I searched for Bob Dylan in London and Tennessee, in toy shops, in squats, and in toasters that sang like choirs of angels. I decoded his lyrics printed onto A4 paper, song by song – music spanning sixty-years. One line struck me in particular — it went, I’m with an old friend, never again. I thought it described his troubles with buskers in Greenwich Village a long time ago. But I scrapped this idea when I found Dylan hidden behind a wrecked cash machine, lurking at the bottom of a wishing well. He was huddled up with a clean-shaven Saddam Hussein, rolling cigarettes, sharing sushi. Sitting side by side like Siamese twins, the men played Risk — the game of world domination — and Saddam wore an evil grin as he moved his troops into Argentina. After playing for an hour Bob smashed the game board, scattering all the pieces, because he was a sore loser. He slipped on a Bob Dylan mask and Saddam slipped on a Saddam Hussein mask. They had a staring match that went absolutely nowhere. Suddenly, feeling artistic, Bob pulled out an easel to paint his masterpiece, which didn’t take very long because he’s a genius. He could turn his hand to anything, in fact—weld scrap metal, carve ice sculptures. Saddam tried Bob’s harmonica and played it with so much soul he attracted homeless children and wild animals from all around town. Even hot air balloons gathered above and trains and buses slowed to a halt. But I felt a great sense of pity for the men—their lives weren’t really real, not like security guards or snooker players, for instance. No, Bob and Saddam lived in the shadows, hidden behind muddy dollar bills and broken acoustic guitars. I’ll get help! I called down the well. No, we’re fine, the men replied, seemingly composed and happy with their creative endeavors. And then I became mad, because I felt they were treating life like some kind of meaningless game when, in fact, they should be pooling their forces to lead a lost generation out of the mire. They didn’t even care that there was a carnival of terrorists exploding on the horizon, and governments crumbling all around.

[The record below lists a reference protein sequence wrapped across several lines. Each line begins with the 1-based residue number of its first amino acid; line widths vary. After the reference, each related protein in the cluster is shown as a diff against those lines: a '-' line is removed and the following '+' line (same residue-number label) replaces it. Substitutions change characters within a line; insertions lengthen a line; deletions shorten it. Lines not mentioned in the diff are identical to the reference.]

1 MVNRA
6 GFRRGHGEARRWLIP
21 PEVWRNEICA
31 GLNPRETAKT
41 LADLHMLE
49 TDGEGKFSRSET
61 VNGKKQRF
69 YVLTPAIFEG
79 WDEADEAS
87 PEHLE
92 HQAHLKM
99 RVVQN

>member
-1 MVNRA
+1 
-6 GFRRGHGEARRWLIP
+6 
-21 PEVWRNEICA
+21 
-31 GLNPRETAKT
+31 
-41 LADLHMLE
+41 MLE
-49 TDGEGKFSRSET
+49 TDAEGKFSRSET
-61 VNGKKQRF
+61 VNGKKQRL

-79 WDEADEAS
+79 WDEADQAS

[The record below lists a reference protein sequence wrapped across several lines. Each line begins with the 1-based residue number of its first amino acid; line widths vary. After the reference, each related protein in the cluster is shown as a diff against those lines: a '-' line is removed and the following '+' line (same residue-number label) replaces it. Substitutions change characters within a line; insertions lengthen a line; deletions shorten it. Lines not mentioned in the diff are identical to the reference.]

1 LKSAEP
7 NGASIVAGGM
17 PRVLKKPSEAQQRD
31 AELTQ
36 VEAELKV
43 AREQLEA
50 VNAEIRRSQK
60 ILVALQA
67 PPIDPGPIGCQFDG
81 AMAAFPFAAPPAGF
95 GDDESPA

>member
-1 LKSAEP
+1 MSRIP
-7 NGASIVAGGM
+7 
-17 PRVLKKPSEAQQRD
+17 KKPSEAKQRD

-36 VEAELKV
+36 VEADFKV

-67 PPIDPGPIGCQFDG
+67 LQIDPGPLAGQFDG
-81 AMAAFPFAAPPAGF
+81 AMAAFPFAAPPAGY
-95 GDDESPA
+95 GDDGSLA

Tim Frank’s short stories have been published in Wrongdoing Magazine, X-R-A-Y Literary Magazine, Maudlin House, Rejection Letters and elsewhere. He was runner-up in The Forge Literary Flash Fiction competition ‘22. He has been nominated for Best Small Fictions ’23. He is the associate fiction editor for Able Muse Literary Journal and lives with his wife and child in North London, England.

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